Aviation & Brexit 89

The ancient adage that: “when in a hole, stop digging”, did once have meaning in British politics.  No more.  The rate at which deep political holes are being dug exceeds decades of measurement.  As a strategy, knowing something to be a bad idea and continuing to do it should have a limited lifespan.  A difficult reckoning must come.  Well, that’s conventional thinking.  With Brexit conventional thinking goes way out of the window.

The 2-year period provided for by Article 50(3) of the Treaty on European Union (EU) has been extended until Thursday, 31 October 2019.  Including the summer holidays and that’s about 14 weeks away.   Can a new UK Prime Minister (PM) secure a Brexit deal and is there time to get it through the UK Parliament by 31 October 31?[1]   They’d have to be a miracle worker.  There’s little working time left. Little time for deal making and little time to legislate.  Given past performance, it’s feasible but it’s extremely unlikely.

The prospective new PM has said that his first task will be to launch a huge No-Deal Brexit public information campaign to help minimise possible disruption[2].   That certainly is going to be interesting in respect of air travel to and from the UK.   The question is out there; will the UK Government be generous in providing financial support to businesses adversely impacted by a No-Deal Brexit?

There’s no doubt that UK airlines will be able to fly to the EU provided EU companies are permitted to fly to the UK.  That’s the most basic international rules being applied.  That said, at the heart of this immense political severance is the impact on people.  Brexit will reduce European aviation employment opportunities for UK citizens[3].   However, it may create new domestic opportunities as the UK struggles to construct a credible regime to replace the European system[4].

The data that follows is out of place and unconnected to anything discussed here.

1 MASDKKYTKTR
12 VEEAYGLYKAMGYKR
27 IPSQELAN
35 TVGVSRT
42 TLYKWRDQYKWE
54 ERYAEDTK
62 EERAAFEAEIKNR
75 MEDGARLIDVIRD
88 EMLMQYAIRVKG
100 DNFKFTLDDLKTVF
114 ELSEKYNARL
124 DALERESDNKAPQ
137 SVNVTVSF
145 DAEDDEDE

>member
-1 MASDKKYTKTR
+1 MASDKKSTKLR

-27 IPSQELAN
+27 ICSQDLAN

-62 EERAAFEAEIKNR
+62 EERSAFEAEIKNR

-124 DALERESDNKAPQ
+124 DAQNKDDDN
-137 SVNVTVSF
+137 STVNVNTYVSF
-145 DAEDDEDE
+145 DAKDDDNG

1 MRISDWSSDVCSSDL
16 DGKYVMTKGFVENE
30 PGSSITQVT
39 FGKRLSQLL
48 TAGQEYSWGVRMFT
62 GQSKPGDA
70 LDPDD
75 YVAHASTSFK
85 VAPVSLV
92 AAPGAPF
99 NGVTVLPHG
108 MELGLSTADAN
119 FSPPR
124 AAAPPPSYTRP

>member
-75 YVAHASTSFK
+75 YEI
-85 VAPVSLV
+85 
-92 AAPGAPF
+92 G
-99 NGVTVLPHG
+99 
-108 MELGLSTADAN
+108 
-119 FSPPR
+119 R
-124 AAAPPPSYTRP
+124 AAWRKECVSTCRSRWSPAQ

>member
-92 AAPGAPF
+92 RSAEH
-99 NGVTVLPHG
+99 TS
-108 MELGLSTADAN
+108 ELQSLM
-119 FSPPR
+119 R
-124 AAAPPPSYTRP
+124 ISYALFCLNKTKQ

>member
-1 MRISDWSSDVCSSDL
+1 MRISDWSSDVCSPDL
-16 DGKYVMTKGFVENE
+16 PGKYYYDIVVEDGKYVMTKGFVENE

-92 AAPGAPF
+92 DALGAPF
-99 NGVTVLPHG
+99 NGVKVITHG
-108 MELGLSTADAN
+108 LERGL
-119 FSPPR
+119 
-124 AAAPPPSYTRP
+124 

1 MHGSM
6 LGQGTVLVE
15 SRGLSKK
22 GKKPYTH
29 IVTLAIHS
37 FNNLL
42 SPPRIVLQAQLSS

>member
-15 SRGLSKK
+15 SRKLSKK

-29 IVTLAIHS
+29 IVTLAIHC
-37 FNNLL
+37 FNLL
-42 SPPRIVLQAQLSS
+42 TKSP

If the UK is to make a full departure from the European system, it would require a period in which to sign special arrangements with the European Aviation Safety Agency (EASA), the US Federal Aviation Administration (FAA) and other global regulators.  This hasn’t happened – yet.

The UK Civil Aviation Authority (CAA) will need to undertake a major investment and recruitment activity if it’s to take over necessary functions, and Bilateral Aviation Safety Agreements (BASAs) with all the mutual recognition agreements needed.  Such major changes from start to finish could take a decade to complete in the major global aviation markets.

I wonder what public information campaigns are going to do in the meantime.

[1] https://twitter.com/BBCParliament/status/1152256880246476800?s=20

[2] https://twitter.com/itvpeston/status/1151589697975492608?s=20

[3] https://blog.aviationjobsearch.com/what-does-a-no-deal-brexit-mean-for-aviation-employment-opportunities/

[4] https://www.prospect.org.uk/news/id/2018/July/6/CAA-must-prioritise-skills-pay-Brexit-plans

 

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